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June 18, 2021
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Zen and the art of retro level design in “Kudzu”

by Christopher Totten on 12/14/20 10:48:00 am   Expert Blogs   Featured Blogs

The following blog post, unless otherwise noted, was written by a member of Gamasutra’s community.
The thoughts and opinions expressed are those of the writer and not Gamasutra or its parent company.

 

(This article is re-published from my Medium blog)

A lot, if not most, level design writing is about 3D levels, to the point where I’ve seen it argued that 3D is level design, to the exclusion of non-3D work. To a degree, this makes sense: 3D worlds are the style of levels made by the biggest studios in the industry. While I try to write about level design in a genre-agnostic fashion, even I can’t help highlighting architectural principles which thrive in 3D engines: lighting, vistas, multi-level spaces, and so on. However, I rarely make 3D games in my role as an independent developer. I work individually or with very small teams most of the time, so full 3D production is something I don’t pursue lightly; it can have a severe impact on project scope. As a result, many of my games such as Lissitzky’s Revenge (an abstract art game made with paper cutouts), La Mancha (a tabletop game based on Don Quixote), and the upcoming Little Nemo and the Nightmare Fiends prioritize non-3D visuals. As you can imagine, this means that I’ve devoted a lot of thought into the pacing and spatial elements of non-3D games (yes, even in the tabletop game) and thought that I should give 2D level design its due.

 
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The cover image (until I can make something more permanent) of my new Game Boy project, Kudzu.
 
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Different character and enemy sketches from Kudzu.
 
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Truffle became an architecture student cat who sketches maps of the area to learn about the kudzu’s structure. He thinks it’s neat that the kudzu overwhelms other plants.
 
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When moving to GB Studio, I had to think of ways to have less kudzu on screen, but make it more interesting. This puzzle requires players to let the kudzu vine grow until it can pull down a rusted switch.
 
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An early version of the game’s kudzu bug and snake enemies.
 
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An example of Mark Brown’s Boss Key diagrams, showing how spaces and objectives relate to one another in Oracle of Seasons’ Gnarled Root Dungeon. It’s important to mention that this is not a literal floor plan of the dungeon, but a visualization of how many things players can see before solving key puzzles.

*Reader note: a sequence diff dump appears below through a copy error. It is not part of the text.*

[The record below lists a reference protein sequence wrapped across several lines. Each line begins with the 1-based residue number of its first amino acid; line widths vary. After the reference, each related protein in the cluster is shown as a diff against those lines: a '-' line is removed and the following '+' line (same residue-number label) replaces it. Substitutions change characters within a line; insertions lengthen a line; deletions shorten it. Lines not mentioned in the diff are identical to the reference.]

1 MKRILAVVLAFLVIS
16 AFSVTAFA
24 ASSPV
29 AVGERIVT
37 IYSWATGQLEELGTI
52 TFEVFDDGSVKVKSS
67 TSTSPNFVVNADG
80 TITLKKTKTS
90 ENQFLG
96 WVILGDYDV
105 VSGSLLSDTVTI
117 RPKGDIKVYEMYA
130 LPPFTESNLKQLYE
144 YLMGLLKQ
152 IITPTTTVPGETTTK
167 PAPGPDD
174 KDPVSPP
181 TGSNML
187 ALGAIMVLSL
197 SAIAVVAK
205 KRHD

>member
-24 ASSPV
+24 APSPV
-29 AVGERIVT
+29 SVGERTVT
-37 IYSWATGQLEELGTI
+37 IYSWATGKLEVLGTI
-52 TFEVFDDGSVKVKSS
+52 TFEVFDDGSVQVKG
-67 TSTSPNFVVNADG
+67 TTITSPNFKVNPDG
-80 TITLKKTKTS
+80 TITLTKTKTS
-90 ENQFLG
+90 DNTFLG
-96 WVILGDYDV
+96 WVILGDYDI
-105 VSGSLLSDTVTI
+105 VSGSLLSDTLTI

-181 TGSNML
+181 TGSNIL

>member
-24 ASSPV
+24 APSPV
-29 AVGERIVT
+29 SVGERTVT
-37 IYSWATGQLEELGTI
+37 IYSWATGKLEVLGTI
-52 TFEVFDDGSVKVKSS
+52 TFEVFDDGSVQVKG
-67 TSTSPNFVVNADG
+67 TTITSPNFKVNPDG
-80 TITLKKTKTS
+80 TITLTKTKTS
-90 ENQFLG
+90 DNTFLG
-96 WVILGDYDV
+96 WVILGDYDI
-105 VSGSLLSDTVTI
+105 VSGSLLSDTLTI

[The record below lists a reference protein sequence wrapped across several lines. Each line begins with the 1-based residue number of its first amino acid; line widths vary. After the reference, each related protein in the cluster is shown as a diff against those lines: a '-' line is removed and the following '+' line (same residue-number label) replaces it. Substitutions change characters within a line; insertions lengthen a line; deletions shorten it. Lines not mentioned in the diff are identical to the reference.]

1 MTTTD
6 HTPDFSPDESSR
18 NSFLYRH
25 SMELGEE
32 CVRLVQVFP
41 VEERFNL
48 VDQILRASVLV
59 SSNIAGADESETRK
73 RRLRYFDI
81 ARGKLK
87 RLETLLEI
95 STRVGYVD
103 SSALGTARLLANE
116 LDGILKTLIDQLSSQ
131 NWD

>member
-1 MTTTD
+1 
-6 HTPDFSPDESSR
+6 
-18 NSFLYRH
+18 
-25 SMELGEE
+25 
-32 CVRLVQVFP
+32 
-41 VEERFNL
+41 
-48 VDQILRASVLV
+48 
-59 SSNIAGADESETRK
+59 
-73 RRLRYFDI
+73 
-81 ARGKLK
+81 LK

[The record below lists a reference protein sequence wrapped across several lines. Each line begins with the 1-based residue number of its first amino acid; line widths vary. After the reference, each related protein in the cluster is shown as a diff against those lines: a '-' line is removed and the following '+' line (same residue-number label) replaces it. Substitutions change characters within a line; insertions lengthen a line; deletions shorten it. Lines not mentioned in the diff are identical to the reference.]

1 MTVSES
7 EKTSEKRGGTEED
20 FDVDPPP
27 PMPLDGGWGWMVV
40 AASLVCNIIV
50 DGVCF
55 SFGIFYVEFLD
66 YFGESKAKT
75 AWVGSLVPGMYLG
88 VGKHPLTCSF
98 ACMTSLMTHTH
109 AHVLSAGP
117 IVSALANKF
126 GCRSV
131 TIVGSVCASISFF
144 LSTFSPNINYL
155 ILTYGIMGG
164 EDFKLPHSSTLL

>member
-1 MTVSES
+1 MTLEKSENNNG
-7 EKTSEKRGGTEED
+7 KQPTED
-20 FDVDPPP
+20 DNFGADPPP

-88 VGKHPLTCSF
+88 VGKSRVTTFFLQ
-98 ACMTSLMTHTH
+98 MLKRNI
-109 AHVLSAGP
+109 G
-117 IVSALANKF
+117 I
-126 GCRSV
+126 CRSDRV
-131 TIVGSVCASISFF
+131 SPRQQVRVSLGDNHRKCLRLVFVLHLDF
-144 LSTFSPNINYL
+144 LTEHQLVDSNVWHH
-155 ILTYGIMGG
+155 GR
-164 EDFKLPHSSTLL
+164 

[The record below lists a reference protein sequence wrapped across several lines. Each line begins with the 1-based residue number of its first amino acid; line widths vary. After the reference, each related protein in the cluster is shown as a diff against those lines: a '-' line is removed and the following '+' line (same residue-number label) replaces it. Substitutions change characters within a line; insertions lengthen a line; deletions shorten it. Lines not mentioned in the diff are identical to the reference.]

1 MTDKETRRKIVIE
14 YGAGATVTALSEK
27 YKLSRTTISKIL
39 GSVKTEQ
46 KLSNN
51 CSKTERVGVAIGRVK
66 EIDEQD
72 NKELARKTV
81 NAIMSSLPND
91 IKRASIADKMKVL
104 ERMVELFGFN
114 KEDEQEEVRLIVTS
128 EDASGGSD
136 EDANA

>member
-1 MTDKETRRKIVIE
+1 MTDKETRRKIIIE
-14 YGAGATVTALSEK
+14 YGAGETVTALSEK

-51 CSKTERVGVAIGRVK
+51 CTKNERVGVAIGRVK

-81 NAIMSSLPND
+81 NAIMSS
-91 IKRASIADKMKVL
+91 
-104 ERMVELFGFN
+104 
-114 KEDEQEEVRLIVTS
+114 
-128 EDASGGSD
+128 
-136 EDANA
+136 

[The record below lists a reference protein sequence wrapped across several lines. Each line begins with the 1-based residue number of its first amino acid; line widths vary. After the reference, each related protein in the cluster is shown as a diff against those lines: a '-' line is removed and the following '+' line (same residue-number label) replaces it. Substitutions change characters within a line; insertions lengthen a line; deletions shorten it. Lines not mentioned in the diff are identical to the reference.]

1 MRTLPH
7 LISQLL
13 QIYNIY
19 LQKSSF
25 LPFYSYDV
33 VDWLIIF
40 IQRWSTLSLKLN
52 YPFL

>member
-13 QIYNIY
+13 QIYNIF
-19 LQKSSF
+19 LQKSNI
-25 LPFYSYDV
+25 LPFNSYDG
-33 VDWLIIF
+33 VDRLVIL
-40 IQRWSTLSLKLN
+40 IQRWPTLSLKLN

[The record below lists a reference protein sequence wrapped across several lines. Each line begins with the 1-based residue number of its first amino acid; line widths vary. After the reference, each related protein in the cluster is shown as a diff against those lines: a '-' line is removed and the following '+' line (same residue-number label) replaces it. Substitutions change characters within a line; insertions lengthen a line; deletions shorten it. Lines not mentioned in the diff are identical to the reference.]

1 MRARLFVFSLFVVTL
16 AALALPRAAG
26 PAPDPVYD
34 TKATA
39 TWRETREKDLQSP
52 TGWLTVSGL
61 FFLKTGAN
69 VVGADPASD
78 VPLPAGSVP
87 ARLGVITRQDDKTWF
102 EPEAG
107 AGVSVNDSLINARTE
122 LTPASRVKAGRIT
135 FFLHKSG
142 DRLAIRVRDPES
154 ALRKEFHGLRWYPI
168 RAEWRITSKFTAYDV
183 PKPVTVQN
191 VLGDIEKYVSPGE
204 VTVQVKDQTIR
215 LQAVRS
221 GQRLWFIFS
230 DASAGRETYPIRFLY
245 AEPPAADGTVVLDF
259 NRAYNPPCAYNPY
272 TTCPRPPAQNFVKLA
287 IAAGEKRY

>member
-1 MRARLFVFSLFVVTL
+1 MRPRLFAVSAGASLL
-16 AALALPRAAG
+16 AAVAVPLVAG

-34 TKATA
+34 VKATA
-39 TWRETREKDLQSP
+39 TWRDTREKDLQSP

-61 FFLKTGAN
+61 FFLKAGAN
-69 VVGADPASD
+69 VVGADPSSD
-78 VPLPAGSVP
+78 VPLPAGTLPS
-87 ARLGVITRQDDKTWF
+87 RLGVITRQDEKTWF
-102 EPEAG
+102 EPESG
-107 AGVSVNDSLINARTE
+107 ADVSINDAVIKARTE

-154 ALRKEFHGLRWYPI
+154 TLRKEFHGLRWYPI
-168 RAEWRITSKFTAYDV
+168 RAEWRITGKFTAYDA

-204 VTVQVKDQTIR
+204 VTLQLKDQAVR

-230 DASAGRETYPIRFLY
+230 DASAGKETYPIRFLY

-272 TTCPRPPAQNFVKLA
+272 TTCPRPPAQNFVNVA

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The map of Gnarled Root Dungeon. Brown has laid the items from the diagram over the map so that you can see how different the diagrammed version is from the actual map.
 
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My Boss Keys diagram for the demo level of Kudzu. The leaves show where kudzu vines will block a door (can be cut down with the machete), the levers show a switch puzzle, and the levers with kudzu on them show rusted switches. Other icons are from planned side quests.
 
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Building the tileset in Aseprite. This helped me paint the level geometry in my level editor. The Game Boy 4-color palette I used is the one provided on GB Studio’s website.
 
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Pages from my sketchbook, showing initial room design concepts.
 
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Building background images from Aseprite-created tileset, in the Tiled level editor. These become the basis for the rooms in the game.
 
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Drawing collisions in the engine. Collision boundaries are built via red 8 x 8 blocks. Orange blocks are the triggers that take players from one room to another.
 
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From the demo level, the player sees this door and its inaccessible switch. In a future version, the passage that leads to the switch will open after the character defeats the first boss. This will ease travel between parts of the region.
 
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Level map with graphical overlay showing the explorable sections (in brackets) and areas with loops to minimize backtracking in red arrows. The main travel axis is overlaid in blue. Since this is the first area of the game, (non-overbearing) tutorial content occurs in the main axis. More areas may be added as the game expands.
 
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Animated gif showing a preview of some upcoming level themes and enemy types.

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